Those applying for the job of Quesnel City Councillor were front and center at an all-candidates forum at the North Cariboo Community Campus last night.
The host Chamber of Commerce, the public and the candidates themselves asked a wide range of questions.
While crime, the opioid crisis, public safety and security were the dominant themes, there were other topics discussed such as the public works facility and the airport referendums, the arts, and the proposed bypass to name a few.
Around a hundred people attended the forum and 10 of the 11 candidates were in attendance.
Below are some of the questions and the answers.
What are the most important challenges facing this community ?
“I ultimately think the most important challenge is housing. I am going to steal the onion analogy because it opens up to many different things, whether it’s seniors, affordable housing, people that own homes and want rental suites, all those things i are going to be coming up with this Council.
“I think safety and security are paramount for everybody. Security in the respect that everybody deserves to have a home. And I think Quesnel has done a great job in the last year or two in creating some more housing. And security, everybody is sick to death about people’s houses getting broken into and not being secure in your neighourhood. I really feel the RCMP is doing the best job that they can but we need to create the tools to get the perpetrators put in jail if that’s what’s needed, so we need another judge, we need another prosecutor.”
What would you bring forward as your first Council special project ?
‘I think a harm reduction strategy needs to be looked at. There needs to be some serious discussion around what that can look like and how we can move together on that as a community. It is a reality, it’s in our face out in front of us, so I think as a Council we have to sit down and figure out what kind of a strategy we can develop. It’s going to take some time, but I think a good dialogue with community partners, with different levels to see how we can work together as a community.”
“One of the pieces I am really starting to put some oomph behind is around food security and I would like to advocate for a food security policy that deals with what is becoming a public health problem in our community. A food security policy would enable people to access enough safe and nutritious foods to have a healthy lifestyle. A food security policy would promote healthy living and would create a better opportunity for safe food to be put on the table and potentially grow more locally than not.”
“One of the first things I’d like to work on would be crime reduction and crime prevention. One thing I hear a lot of in the community is the problem of theft and drug abuse. I believe that fully staffing the RCMP department would allow us to have a special task force to solve these problems, such as the drug units and crime units.”
How do you think the City of Quesnel could best support affordable housing for residents ?
“So having gone through this process in the last couple of years, I would say absolutely the City did very well in terms of offering DCC (Development Cost Charges) reductions and in fact some tax relief over the years. Where I found we could have had extra help, land costs for us was significant, and i’m glad to hear that land would be on the table for future projects. That was a significant cost for the group I worked with and that would have been money to put towards the project. Also, I would say any affordable housing project that gets off the ground requires provincial support. Much of our funding came from the Provincial Government and I believe a liason from the City to help coordinate that would have helped us get there a little faster.”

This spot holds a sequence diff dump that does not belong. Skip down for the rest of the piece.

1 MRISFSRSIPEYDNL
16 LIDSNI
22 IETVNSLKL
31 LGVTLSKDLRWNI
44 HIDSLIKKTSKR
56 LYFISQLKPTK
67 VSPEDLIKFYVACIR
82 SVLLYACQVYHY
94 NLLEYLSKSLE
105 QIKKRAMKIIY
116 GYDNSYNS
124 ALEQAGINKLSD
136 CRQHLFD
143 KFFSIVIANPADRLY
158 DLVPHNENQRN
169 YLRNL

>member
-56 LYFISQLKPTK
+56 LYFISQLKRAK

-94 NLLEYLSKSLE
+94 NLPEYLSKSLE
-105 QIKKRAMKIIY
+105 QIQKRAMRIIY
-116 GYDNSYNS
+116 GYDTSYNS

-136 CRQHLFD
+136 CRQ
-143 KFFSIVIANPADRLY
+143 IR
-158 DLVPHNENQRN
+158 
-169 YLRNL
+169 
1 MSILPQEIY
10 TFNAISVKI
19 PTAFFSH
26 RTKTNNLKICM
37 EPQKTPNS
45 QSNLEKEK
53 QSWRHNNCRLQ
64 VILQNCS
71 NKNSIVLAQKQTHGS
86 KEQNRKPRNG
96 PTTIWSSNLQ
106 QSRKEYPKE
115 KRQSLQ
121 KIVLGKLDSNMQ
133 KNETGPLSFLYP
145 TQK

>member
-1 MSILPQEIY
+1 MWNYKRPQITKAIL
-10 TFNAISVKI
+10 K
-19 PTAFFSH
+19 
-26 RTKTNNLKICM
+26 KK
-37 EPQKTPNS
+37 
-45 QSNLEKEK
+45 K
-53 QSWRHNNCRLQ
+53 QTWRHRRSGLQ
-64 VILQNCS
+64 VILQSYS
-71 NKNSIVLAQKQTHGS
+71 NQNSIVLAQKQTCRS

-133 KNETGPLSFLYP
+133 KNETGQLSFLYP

What do you see the City’s role is in influencing or championing issues at the provincial or federal level ?
“This is a little personal to me. I’m known around the Council table as the resolutions guru and I think where we can have a real effect on provincial and federal policy is when we advance resolutions through the North Central Local Government Association through to the Union of BC Municipalities and to government. I think I’ve authored about 10 resolutions, some of them were recent ones. The single transferable license plate, changing back to durable highway road marking paint and wildfire crime, which passed unanimously at the last UBCM.”
What is a demonstrated problem you have solved ?
“Our Community Block Watch program was cancelled some years ago. We met with the city and tried to reinvigorate it and at that time nothing was able to be done. I took it upon myself to use social media, with its best intentions, and started a community Block Watch program for the west side, and then with the assistance of friends, guided them for different areas of town. The goal of this was to provide some level of security and sense of accountability for each of the neighbours. It was able to bring many neighbours together and I think it was a great success and a start and something we can build upon.”
What do you think would be the best use of the former Quesnel Junior School lands downtown if they become available for non-school district related development ?
“Well I would have off the top of my head, because I have been thinking a lot about more family functions and getting together and doing a lot of things, so i believe that space would be great for having family fun time and just connecting as a community. People are board and need places to go.”
Over the past four years what could City Council have done better ?
“I do believe communication is the key. I believe if we have better ways and use tools that are known to us that we would have better success with hearing the full story and being able to understand exactly what is going on at City hall. So i think the use of Twitter, Facebook, Face Time, Skype, those other electronic versions would be paramount for the city.”